This is the second or third letter I’ve written to you. I was too afraid to send you the other ones, but now that I’m in Canada I am less fearful. Sombath, there is so much I would like to tell you about how you impacted my work.
Do you remember back in December 2012 when we had that dinner party at my house? It was a warm, starry evening. We had a lot of food and a few bottles of good wine. I was still new in my role and I shared with you that I felt discouraged because of the heavy reliance on an infrastructure-driven approach to development in Laos. To me, it felt like there was very little space for community members, let alone children to be part of their own development journey and I didn’t see that change could be possible.
But by the time that the food was eaten, the clattering of forks stilled and the last drops of wine were drunk, you changed my opinion and gave me hope. You told me that change was possible and you encouraged me that children and youth must be part of the story. Honestly, I was skeptical… but you were right!
There are no words to describe the trauma and loss we felt when just ten days after our dinner party you were disappeared. I remain thankful to God that I had that beautiful dinner with you. At the time I didn’t realize it, but that dinner changed my life and changed the way I would approach my work in Laos.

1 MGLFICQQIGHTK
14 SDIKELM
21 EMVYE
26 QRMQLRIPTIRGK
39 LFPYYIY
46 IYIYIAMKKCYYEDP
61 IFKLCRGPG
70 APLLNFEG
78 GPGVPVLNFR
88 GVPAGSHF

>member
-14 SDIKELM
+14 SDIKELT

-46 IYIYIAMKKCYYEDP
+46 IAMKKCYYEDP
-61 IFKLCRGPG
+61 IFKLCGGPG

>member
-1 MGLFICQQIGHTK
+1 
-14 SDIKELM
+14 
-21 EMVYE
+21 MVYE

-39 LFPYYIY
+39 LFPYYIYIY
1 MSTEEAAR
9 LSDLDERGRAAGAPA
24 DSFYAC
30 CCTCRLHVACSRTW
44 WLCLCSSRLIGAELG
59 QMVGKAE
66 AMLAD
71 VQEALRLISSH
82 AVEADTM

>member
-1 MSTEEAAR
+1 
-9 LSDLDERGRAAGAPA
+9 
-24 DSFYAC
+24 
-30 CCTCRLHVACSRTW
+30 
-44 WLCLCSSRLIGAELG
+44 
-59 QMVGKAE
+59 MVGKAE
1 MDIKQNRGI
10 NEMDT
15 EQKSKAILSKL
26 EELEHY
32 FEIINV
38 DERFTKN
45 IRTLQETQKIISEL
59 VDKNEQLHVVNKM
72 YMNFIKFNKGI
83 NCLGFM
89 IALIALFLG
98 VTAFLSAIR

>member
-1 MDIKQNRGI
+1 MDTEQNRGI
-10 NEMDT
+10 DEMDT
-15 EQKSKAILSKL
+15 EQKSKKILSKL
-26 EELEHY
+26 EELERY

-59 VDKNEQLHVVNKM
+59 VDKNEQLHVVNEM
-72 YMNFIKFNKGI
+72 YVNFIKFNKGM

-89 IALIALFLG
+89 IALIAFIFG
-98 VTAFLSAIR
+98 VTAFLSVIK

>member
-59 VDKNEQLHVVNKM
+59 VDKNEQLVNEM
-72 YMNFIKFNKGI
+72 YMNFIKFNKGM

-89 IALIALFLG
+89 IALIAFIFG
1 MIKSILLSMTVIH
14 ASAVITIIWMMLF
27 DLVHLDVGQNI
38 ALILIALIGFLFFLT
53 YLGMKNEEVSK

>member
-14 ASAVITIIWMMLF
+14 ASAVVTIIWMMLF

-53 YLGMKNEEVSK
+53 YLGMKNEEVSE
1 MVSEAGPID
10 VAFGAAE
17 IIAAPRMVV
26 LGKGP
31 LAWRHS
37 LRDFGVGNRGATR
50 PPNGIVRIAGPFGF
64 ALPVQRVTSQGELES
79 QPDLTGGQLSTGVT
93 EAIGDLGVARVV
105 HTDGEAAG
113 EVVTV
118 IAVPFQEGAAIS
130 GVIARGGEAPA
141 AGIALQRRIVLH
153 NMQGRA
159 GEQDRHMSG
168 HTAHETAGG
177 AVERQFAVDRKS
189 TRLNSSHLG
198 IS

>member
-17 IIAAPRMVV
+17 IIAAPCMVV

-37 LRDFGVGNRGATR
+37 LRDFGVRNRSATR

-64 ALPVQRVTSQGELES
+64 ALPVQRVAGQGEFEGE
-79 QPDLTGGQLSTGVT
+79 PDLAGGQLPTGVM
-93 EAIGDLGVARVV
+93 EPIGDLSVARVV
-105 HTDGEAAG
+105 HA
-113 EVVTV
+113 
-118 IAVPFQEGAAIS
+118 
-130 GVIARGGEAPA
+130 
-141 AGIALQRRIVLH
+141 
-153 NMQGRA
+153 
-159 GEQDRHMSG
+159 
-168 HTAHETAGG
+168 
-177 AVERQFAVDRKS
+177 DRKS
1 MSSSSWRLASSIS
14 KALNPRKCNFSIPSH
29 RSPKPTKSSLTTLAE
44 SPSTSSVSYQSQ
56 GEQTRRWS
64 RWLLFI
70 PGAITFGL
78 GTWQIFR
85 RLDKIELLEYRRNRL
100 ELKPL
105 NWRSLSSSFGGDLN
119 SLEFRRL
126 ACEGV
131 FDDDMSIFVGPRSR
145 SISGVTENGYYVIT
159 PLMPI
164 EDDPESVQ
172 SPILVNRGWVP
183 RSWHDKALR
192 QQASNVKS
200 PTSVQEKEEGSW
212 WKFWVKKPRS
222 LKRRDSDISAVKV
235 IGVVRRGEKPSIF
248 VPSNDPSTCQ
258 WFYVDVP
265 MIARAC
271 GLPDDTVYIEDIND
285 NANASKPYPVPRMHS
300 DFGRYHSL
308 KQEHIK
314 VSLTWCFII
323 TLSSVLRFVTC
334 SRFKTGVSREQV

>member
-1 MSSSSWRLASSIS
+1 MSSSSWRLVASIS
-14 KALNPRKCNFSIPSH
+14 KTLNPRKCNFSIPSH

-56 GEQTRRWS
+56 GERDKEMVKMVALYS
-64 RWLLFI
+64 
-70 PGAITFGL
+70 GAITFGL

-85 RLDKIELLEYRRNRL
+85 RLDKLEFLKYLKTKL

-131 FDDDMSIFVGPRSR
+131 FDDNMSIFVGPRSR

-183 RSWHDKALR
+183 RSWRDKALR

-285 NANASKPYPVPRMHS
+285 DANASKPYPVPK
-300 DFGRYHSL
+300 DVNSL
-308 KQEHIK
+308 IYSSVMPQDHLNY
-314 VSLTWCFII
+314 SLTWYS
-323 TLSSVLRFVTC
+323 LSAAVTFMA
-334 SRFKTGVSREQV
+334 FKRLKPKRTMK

From then on I made a stronger resolve to create space for children to actively participate in our development approach. Over the last few years I have met so many young girls and boys who are contributing to the development of Laos in meaningful ways. For example, last year I met a vibrant twelve-year old girl from Khammuane who came to Vientiane to ask that an unexploded UXO be removed from her village. Adults had tried, but no one listened. Guess what? This young girl changed the future for her village – the UXO was removed and now the children are safe to play again. I wish you could meet her. You would be so proud.
You were right Sombath, children see development opportunities differently than adults and children bring a fresh perspective to resolve old problems. I wish you could see how children and youth in some districts are increasingly and meaningfully part of positive change. I also wish I could give you a giant hug and say thanks for inspiring my life and your work.
Shui-Meng continues to inspire us. She is a tremendous woman – you are well matched!
Sombath, you are missed terribly.